For the first few weeks, I napped. The result? 60 minutes lost and not an ounce of rest to show for it. I was just as overwhelmed when I woke up as when I’d fallen asleep.


Next, I tried hot baths. This was better, but still missed the mark. My body felt relaxed, but my mind was always in the future (60 minutes in the future, to be precise), and the effort felt disproportionate to the amount of rest achieved.


Finally, my therapist suggested making something with my hands.


“It’s about cultivating a flow state,” she explained. “Your body is relaxed, but active, and your mind is focused exclusively on the present.”


I’d enjoyed collage in early adulthood, so I broke out my stacks of old magazines and some scissors. And there it was. Finding my flow was a game-changer. In a flow state, my 60 minutes of rest took on a timeless quality. And you know how I felt at the end? RESTED. Blessedly, miraculously rested.


While a flow state can be an amazing container for restful rest, it’s not the only one. The key is to establish and maintain a state of physical and mental relaxation that includes awareness.


If sleep is akin to turning off the overhead light in a room, the ideal state for active rest is a dimmer switch set to maybe 50%.


Here are some ideas for turning down the brightness in your own life:


Hobbies

Whether it’s gardening, painting, knitting, or playing a musical instrument, hobbies that you’re passionate about can be restorative as well as intellectually and creatively fulfilling


Mind-body practices

Practices like yoga, meditation, tai chi, and qigong are specifically intended to cultivate the kind of alert relaxation that delivers maximum restoration. These practices actively sooth the mind and help relieve stress in both short- and long-term ways.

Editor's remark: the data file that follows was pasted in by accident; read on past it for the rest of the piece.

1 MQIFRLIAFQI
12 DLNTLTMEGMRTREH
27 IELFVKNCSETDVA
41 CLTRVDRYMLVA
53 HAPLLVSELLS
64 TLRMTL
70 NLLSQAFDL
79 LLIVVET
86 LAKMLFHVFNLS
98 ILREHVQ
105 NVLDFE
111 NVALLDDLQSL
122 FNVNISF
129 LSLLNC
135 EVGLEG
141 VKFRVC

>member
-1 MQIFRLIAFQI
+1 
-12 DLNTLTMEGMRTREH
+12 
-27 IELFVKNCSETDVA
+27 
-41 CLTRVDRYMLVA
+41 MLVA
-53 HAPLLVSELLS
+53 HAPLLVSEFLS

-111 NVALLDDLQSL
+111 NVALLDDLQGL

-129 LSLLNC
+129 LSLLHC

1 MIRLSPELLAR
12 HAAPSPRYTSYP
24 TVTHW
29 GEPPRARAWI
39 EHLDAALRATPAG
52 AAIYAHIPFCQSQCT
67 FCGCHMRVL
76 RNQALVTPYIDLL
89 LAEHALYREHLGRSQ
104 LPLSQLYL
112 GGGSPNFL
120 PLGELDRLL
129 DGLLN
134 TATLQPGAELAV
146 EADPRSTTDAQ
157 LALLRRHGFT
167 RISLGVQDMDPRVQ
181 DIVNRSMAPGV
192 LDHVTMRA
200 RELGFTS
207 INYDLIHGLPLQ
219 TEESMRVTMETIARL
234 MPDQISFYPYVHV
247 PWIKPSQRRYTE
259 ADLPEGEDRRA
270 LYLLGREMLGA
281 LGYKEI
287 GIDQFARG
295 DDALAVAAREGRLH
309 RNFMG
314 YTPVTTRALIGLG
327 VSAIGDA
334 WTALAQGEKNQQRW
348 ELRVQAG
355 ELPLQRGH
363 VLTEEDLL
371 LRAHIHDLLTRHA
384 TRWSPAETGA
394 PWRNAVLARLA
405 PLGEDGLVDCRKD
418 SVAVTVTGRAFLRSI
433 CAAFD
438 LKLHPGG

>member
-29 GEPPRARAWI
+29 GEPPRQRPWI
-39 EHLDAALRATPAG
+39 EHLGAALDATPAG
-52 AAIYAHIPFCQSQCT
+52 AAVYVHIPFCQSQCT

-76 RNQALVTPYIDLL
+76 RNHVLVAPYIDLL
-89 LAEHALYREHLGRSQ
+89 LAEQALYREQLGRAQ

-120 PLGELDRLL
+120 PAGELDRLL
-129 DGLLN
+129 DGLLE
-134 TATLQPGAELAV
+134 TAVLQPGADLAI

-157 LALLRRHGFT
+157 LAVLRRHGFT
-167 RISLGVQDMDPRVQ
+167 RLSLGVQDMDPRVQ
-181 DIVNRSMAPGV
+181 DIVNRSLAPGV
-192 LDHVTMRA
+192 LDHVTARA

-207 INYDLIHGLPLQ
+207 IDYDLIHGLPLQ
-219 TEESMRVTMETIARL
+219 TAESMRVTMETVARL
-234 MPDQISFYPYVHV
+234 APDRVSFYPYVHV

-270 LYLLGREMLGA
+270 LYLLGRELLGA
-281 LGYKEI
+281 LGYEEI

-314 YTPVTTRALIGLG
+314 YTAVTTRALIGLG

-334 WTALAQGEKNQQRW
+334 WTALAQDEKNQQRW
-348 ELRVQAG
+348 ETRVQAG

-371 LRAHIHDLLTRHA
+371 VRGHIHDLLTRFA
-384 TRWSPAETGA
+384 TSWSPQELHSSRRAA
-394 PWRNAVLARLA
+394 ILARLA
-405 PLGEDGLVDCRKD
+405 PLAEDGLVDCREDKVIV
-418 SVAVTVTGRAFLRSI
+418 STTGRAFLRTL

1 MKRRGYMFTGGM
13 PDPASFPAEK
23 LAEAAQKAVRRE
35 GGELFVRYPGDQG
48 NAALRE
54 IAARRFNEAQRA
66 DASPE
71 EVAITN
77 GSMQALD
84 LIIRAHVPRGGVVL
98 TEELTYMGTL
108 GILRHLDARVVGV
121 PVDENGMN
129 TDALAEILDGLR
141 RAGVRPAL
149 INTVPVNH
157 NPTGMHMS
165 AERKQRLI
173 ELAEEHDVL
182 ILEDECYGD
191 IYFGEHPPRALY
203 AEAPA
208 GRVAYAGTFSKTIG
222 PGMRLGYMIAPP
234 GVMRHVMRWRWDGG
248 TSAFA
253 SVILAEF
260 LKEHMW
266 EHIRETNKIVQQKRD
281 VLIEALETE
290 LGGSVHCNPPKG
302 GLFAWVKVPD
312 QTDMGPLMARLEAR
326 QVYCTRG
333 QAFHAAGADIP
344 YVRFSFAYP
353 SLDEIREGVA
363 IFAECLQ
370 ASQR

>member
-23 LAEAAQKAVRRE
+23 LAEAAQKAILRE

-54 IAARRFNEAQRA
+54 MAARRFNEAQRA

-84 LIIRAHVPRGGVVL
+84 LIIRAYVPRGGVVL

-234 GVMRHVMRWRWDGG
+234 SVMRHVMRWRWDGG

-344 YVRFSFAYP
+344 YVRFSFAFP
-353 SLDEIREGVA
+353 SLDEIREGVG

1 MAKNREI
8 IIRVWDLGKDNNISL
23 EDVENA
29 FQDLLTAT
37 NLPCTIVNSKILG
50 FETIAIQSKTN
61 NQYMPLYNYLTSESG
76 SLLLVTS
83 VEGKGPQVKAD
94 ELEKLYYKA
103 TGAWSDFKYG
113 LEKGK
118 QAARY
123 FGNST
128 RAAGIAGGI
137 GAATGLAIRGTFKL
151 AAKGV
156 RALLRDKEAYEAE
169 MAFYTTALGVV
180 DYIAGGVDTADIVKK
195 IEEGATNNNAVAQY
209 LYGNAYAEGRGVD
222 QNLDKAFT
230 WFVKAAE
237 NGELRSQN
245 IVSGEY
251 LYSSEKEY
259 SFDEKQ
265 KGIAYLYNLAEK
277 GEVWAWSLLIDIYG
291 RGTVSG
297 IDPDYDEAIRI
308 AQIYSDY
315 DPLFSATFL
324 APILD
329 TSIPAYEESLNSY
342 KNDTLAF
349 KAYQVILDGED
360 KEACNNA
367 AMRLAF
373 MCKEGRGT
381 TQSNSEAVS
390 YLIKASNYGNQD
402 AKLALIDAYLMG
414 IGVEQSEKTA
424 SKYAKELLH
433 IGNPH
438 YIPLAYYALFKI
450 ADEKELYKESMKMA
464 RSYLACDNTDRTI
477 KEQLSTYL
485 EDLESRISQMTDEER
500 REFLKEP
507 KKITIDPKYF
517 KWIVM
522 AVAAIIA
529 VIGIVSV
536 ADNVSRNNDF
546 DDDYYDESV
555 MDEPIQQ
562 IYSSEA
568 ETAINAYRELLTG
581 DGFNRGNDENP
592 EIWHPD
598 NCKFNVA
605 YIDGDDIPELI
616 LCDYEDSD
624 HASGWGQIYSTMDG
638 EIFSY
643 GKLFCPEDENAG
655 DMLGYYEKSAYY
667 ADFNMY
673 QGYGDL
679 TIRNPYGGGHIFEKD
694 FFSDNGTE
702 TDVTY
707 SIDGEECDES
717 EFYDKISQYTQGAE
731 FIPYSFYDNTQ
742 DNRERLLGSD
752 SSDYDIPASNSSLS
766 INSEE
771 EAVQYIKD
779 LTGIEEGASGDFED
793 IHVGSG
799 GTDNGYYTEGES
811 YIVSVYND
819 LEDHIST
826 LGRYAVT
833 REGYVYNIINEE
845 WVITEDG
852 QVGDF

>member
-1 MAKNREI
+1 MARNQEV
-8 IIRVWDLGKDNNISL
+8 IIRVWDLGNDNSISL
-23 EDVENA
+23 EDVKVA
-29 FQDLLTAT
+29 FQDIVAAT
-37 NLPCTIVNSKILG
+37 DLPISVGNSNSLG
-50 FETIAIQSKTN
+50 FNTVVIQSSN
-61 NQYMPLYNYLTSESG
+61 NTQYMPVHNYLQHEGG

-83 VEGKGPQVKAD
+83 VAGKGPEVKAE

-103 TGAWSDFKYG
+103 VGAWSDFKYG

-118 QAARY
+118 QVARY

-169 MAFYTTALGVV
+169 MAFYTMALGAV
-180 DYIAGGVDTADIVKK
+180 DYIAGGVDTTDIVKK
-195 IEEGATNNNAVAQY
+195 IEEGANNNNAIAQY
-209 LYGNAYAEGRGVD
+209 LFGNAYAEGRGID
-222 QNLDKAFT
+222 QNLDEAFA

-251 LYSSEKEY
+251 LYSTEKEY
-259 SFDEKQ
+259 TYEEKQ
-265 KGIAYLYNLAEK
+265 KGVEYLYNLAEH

Time in nature

Immersing yourself in the natural world can be uniquely and powerfully restful, with physical benefits that include lowered heart rate, blood pressure, and cortisol levels.


Human connection

Spending time with loved ones or in community with like-minded folks both relaxes the body and quiets the mind. The benefits of social connectedness are many and include greater resilience, decreased anxiety, and fewer symptoms of depression.


Rest is not a luxury. And it’s not negotiable. Once you know how to do it, it's critical that you fiercely insist upon and protect it. 60 minutes a day was life-changing for me, but there's really no magic formula. Find the form of rest that works for you, make the space for it, set healthy boundaries around it, and hold them as if your physical and mental health depend on it.


Because they do.


Need some support with this? A 30-minute free consultation is a great way to explore some ideas and see if I might be the right coach for you.


 


Photo of Kelly Judd, life coach for women, a white woman with dark hair and large tortoiseshell glasses, slightly smiling at the camera

Hi, I'm Kelly. 👋 I help you make hard decisions and do hard things. Like you, I spent decades putting others' needs before my own. After almost 20 years of leadership roles and a lifetime’s worth of plot twists in my personal life, I made the empowering decision to seek greater meaning and purpose in my work, helping others to reconnect with their authentic selves and discover the joy, peace, and clarity that comes with finally identifying and prioritizing your own needs.